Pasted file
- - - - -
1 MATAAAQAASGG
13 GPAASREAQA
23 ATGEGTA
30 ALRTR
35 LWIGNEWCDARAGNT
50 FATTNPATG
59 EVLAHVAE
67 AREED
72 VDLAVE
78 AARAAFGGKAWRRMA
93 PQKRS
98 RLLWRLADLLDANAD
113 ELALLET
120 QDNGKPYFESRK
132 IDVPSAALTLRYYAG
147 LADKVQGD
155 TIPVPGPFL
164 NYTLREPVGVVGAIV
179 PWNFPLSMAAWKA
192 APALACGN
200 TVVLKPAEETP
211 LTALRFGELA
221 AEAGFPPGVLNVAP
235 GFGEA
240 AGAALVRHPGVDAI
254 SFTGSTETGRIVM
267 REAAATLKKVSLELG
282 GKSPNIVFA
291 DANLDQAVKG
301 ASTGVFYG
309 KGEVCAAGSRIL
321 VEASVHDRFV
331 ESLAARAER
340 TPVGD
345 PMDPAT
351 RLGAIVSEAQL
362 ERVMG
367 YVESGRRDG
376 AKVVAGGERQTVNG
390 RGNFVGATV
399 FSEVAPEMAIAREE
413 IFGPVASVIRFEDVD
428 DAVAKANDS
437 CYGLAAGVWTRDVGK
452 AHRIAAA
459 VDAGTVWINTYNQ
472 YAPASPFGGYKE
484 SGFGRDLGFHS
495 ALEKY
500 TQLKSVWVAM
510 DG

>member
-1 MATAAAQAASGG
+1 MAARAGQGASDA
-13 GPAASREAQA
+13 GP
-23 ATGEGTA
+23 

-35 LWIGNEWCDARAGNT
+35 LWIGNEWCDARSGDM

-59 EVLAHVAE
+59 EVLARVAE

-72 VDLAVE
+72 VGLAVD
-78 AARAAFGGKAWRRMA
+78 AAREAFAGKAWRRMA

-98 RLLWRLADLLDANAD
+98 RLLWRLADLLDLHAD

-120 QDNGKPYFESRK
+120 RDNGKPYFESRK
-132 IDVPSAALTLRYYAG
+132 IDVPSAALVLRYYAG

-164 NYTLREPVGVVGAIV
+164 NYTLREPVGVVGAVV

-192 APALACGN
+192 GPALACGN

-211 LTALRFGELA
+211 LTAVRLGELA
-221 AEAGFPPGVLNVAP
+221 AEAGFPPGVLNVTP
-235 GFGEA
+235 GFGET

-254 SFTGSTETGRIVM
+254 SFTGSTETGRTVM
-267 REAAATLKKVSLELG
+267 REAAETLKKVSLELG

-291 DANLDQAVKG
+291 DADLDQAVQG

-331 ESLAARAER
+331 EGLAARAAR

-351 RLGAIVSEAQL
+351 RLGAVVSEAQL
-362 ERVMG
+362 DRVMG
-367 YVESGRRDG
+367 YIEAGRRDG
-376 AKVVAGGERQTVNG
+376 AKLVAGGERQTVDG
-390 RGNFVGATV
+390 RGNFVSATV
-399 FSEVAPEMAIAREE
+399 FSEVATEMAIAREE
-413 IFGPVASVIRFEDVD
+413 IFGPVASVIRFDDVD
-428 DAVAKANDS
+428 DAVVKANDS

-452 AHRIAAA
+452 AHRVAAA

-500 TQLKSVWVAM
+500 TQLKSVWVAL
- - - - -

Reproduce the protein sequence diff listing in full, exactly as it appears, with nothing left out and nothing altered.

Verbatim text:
1 MATAAAQAASGG
13 GPAASREAQA
23 ATGEGTA
30 ALRTR
35 LWIGNEWCDARAGNT
50 FATTNPATG
59 EVLAHVAE
67 AREED
72 VDLAVE
78 AARAAFGGKAWRRMA
93 PQKRS
98 RLLWRLADLLDANAD
113 ELALLET
120 QDNGKPYFESRK
132 IDVPSAALTLRYYAG
147 LADKVQGD
155 TIPVPGPFL
164 NYTLREPVGVVGAIV
179 PWNFPLSMAAWKA
192 APALACGN
200 TVVLKPAEETP
211 LTALRFGELA
221 AEAGFPPGVLNVAP
235 GFGEA
240 AGAALVRHPGVDAI
254 SFTGSTETGRIVM
267 REAAATLKKVSLELG
282 GKSPNIVFA
291 DANLDQAVKG
301 ASTGVFYG
309 KGEVCAAGSRIL
321 VEASVHDRFV
331 ESLAARAER
340 TPVGD
345 PMDPAT
351 RLGAIVSEAQL
362 ERVMG
367 YVESGRRDG
376 AKVVAGGERQTVNG
390 RGNFVGATV
399 FSEVAPEMAIAREE
413 IFGPVASVIRFEDVD
428 DAVAKANDS
437 CYGLAAGVWTRDVGK
452 AHRIAAA
459 VDAGTVWINTYNQ
472 YAPASPFGGYKE
484 SGFGRDLGFHS
495 ALEKY
500 TQLKSVWVAM
510 DG

>member
-1 MATAAAQAASGG
+1 MAARAGQGASDA
-13 GPAASREAQA
+13 GP
-23 ATGEGTA
+23 

-35 LWIGNEWCDARAGNT
+35 LWIGNEWCDARSGDM

-59 EVLAHVAE
+59 EVLARVAE

-72 VDLAVE
+72 VGLAVD
-78 AARAAFGGKAWRRMA
+78 AAREAFAGKAWRRMA

-98 RLLWRLADLLDANAD
+98 RLLWRLADLLDLHAD

-120 QDNGKPYFESRK
+120 RDNGKPYFESRK
-132 IDVPSAALTLRYYAG
+132 IDVPSAALVLRYYAG

-164 NYTLREPVGVVGAIV
+164 NYTLREPVGVVGAVV

-192 APALACGN
+192 GPALACGN

-211 LTALRFGELA
+211 LTAVRLGELA
-221 AEAGFPPGVLNVAP
+221 AEAGFPPGVLNVTP
-235 GFGEA
+235 GFGET

-254 SFTGSTETGRIVM
+254 SFTGSTETGRTVM
-267 REAAATLKKVSLELG
+267 REAAETLKKVSLELG

-291 DANLDQAVKG
+291 DADLDQAVQG

-331 ESLAARAER
+331 EGLAARAAR

-351 RLGAIVSEAQL
+351 RLGAVVSEAQL
-362 ERVMG
+362 DRVMG
-367 YVESGRRDG
+367 YIEAGRRDG
-376 AKVVAGGERQTVNG
+376 AKLVAGGERQTVDG
-390 RGNFVGATV
+390 RGNFVSATV
-399 FSEVAPEMAIAREE
+399 FSEVATEMAIAREE
-413 IFGPVASVIRFEDVD
+413 IFGPVASVIRFDDVD
-428 DAVAKANDS
+428 DAVVKANDS

-452 AHRIAAA
+452 AHRVAAA

-500 TQLKSVWVAM
+500 TQLKSVWVAL